Honey! Whaddam I doin’ here?!

Kate was teaching Gentle Stretching to a group in a nursing home,when I got to visit her in Pittsburgh last month, and there was an old woman there with Alzheimer’s who was very beautiful with truly blue hair, and she kept asking, Honey! Whaddam I doin here?!

And I was very patient and good and kept saying, Well you’re stretching– and she would forget almost as soon as I was done talking and look up at me and say Honey! all over again. At first it was sad. Alzheimer’s is sad. Next it was exasperating. And then it took on an existential tone. I began to wonder.  Whaddam I doin here? I welled up and for several minutes had to blink a lot. It is always dangerous to introduce a moderately intelligent woman to allegory  and metaphor and then turn her loose in the wide world.

Honey! Whaddam I doin’ here?!

Last night I dreamed that I was running away from danger, something wicked this way comes, and I was carrying the baby, and a suitcase for her and I was grindingly slow because of all I had to carry. My dreams are becoming as obviously symbolic as Pilgrim’s Progress. I was talking to Rebecca about feeling like a character in the book, surrounded by that many obstacles– just less allegorical and more normal. She said she hoped I wasn’t surrounded by flat stereotypes named for vices or virtues. I became almost hysterical at that point, thinking about how clear everything would be! How good and clear a course of action would be! You wouldn’t have to think! You could just unfriend Jerry Stalker and not hire Josie Infanticide as the au pair.

For a minute I was delighted with the prospect of such clarity. But then things would get boring pretty quickly I guess. You know, there’s a book I wish I liked. It’s like Moby Dick. People who genuinely love Moby Dick are really cool and really brilliant. People who like Pilgrim’s Progress are also really impressive. I believe that it used to be a schoolchildren staple, actually. Children were reared on it. Sounds dull as bricks to me, really, but everyone knows that people in the olden days were smarter, cleverer, better read, better cooks,  loyaller, more patient, had a working knowledge of chemistry, were familiar with latinate phrases for everything from ‘meet you at the forum’ to ‘pass the salt, it’s cena time.’ They could do just about everything and it all cost, on average, 5oo percent less than now. It’s all downhill from the olden days.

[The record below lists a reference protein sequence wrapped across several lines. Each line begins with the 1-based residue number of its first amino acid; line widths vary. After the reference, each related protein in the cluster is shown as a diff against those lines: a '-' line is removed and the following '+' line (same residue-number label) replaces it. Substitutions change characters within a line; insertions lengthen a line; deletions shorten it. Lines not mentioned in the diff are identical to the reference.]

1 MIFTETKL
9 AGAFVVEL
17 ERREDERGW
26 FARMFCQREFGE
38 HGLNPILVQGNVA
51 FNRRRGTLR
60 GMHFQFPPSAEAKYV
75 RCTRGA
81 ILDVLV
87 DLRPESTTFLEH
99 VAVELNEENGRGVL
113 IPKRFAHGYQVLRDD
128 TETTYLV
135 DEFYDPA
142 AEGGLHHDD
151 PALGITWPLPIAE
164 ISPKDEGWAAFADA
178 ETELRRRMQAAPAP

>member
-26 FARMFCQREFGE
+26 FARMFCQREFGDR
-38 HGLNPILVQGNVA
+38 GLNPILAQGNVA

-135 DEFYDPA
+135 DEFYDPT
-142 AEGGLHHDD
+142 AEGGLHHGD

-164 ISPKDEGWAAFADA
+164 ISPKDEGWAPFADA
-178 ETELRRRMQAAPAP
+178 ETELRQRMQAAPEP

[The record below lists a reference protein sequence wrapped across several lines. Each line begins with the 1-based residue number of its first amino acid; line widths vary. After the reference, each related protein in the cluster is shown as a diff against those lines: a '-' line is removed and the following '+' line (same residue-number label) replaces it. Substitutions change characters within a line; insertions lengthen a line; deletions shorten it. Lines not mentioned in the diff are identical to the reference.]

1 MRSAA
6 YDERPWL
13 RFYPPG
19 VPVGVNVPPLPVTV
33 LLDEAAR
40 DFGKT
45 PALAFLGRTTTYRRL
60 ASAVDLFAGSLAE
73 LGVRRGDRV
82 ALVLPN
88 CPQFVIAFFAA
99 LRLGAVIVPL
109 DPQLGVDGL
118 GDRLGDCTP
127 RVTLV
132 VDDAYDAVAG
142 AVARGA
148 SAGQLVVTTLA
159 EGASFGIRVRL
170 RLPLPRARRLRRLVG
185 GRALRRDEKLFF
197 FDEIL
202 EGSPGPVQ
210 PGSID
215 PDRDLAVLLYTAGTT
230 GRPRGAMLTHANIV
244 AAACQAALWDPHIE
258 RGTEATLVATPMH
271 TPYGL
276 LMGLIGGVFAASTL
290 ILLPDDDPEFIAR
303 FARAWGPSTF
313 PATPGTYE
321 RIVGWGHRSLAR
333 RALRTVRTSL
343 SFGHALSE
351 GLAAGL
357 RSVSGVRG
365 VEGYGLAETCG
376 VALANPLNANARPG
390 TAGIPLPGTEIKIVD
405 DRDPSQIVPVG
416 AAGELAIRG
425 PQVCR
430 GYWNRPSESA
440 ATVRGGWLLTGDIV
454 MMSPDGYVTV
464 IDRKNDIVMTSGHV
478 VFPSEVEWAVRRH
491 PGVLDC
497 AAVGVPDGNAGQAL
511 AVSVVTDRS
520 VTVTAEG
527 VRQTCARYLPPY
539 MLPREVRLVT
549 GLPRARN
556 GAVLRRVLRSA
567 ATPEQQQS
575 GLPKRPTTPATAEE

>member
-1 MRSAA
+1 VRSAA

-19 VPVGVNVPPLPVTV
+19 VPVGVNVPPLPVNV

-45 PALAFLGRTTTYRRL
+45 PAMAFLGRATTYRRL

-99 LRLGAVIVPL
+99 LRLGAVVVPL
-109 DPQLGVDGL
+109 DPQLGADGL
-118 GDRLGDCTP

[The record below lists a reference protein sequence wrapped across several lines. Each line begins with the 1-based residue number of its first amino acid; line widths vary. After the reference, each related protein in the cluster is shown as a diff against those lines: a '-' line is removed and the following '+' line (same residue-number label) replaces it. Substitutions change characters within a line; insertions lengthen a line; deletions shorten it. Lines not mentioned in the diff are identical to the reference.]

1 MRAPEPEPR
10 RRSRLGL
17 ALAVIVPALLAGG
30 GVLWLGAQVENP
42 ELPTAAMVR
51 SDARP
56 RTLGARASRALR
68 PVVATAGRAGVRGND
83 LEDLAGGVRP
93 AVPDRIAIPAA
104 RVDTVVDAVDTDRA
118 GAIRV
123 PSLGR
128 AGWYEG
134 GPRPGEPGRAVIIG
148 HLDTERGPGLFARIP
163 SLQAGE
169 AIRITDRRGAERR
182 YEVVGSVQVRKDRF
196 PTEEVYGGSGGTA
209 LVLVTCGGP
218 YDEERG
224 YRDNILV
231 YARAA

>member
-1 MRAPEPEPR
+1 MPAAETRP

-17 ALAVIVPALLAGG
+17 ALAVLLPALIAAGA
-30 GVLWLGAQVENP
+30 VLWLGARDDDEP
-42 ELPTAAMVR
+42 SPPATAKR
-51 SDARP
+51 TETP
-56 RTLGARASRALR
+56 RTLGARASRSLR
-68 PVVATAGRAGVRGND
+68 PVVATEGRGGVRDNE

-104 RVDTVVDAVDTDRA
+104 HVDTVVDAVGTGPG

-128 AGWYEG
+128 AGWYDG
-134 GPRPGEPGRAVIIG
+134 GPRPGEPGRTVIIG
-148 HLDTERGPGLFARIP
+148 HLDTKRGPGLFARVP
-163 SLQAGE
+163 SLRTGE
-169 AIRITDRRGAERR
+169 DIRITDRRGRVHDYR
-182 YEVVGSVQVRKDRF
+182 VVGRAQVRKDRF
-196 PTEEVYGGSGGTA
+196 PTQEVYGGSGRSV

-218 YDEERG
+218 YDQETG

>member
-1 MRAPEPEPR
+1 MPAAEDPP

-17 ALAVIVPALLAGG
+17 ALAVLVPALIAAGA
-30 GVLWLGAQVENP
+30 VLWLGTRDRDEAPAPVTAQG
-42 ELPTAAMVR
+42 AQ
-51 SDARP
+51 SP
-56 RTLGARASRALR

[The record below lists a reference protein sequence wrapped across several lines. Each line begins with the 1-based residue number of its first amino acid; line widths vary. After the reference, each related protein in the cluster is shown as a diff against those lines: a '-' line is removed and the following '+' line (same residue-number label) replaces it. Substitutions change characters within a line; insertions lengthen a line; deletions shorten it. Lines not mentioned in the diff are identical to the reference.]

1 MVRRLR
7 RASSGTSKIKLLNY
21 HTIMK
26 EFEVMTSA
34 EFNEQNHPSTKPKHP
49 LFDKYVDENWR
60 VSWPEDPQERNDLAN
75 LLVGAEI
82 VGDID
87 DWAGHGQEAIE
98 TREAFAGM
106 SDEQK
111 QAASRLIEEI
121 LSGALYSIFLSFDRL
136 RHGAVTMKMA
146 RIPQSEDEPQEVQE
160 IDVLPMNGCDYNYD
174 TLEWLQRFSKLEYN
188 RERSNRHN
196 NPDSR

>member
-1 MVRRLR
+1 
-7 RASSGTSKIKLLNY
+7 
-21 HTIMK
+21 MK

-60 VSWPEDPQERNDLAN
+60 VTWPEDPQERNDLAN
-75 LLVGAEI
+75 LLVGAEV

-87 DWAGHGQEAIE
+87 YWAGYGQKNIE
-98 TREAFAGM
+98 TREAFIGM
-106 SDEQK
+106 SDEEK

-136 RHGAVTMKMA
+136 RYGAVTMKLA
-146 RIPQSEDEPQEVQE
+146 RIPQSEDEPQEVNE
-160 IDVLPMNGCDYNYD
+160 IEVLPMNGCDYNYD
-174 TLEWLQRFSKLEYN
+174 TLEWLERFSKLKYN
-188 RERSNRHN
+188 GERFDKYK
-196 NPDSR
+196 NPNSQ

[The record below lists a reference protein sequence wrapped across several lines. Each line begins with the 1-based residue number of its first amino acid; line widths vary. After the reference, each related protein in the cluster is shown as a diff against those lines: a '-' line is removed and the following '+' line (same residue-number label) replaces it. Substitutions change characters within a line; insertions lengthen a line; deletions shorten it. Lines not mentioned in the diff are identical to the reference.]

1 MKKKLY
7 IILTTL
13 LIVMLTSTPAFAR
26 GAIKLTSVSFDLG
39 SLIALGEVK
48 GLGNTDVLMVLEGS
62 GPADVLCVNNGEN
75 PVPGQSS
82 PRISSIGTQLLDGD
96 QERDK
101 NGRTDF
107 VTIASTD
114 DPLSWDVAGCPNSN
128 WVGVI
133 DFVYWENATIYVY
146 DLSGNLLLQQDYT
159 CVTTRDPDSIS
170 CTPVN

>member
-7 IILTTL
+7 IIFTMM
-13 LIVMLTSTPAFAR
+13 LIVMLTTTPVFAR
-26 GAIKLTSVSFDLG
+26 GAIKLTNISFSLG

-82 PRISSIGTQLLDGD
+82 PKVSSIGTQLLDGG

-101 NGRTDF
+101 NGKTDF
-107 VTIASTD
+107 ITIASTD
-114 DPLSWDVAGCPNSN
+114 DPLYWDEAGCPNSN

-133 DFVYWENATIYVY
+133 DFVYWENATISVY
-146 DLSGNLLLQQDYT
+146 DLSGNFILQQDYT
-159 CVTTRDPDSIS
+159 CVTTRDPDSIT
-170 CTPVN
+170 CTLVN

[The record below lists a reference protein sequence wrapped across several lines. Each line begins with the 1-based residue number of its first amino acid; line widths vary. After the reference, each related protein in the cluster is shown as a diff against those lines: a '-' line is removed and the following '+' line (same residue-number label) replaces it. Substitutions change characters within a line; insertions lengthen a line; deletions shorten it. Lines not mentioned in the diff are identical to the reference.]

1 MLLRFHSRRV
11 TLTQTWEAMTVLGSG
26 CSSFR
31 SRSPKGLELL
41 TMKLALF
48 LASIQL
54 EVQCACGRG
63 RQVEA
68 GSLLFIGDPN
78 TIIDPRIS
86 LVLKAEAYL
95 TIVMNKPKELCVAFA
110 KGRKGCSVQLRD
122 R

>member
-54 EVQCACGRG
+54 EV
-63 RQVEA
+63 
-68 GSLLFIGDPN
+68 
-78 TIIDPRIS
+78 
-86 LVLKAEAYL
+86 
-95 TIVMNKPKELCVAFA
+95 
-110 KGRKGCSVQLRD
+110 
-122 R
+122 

Oh yes, Pilgrim’s Progress. I had forgotten what I was ranting about. Here’s the boring picture of Christian. The kind of allegory I really like is the Red Crosse Knight stuff. It’s glorious! It’s groundbreaking! A dragon who vomits tracts and pamphlets! I can’t get enough. Then there are Turks and scimitars and Saracens (a word I like because it sounds like my name) and faerie queens and politics and blinding ambition and a seer at the top of a mountain. And superb names. That’s a  cool thing about allegory. The names are pretty straightforward. Gloriana is the faerie queen (guess who? Yes! Queen Elizabeth I! the important one! Every woman wants to be rewritten as a faerie queen. Spenser got a lifelong pension for that clever bit of work.) Then there are names like Sansfoy, Sansloy and Sansjoy, which mean faithless, lawless, and joyless, respectively. It’s just refreshing. It would be nice if all my friends picked allegorical names and we stuck to them for a week or so.

This is sort of like when Iris said I should be Snow White for Halloween and the rest of our group could be dwarves– Iris’s name was Usey and Robyn’s was Needy. Annie was Shorty I think. We were just joking. It never happened. I always liked Snow White the best, for the simple and obvious reason that of all the Disney princesses, statistically my features are closest to hers. Since I’m being honest, though, Snow White is kind of a drag to watch and I only pretend to be into it. I like Little Mermaid and Beauty and the Beast a lot more. (That’s Robyn’s favorite, because she looks like Belle.)

(I just realized that it’s funny to see these two images on the same page. Heh.)

Also a personal flaw of mine is that I get briefly angry when someone sneezes really loudly, because it frightens me. If I were really Snow White, Sneezy and I would have to have a little talk. Maybe Sneezy would  have to go away for awhile.
Aw honey. WhaddamIdoin.


  • I’ll take that Moby-Dick comment as a compliment. I am insanely in love with that book, relish every word.

  • Rebecca wrote:

    I had a children’s version of Pilgrim’s Progress when I was very small. It was called (guess!) “Little Pilgrim’s Progress.” It was less dull than the original simply because it was shorter. However, it was also sort of distressing because the characters who come to a Bad End are just kids, and it made the whole Puritan black-or-white, saved-or-damned mentality all the more disagreeable.

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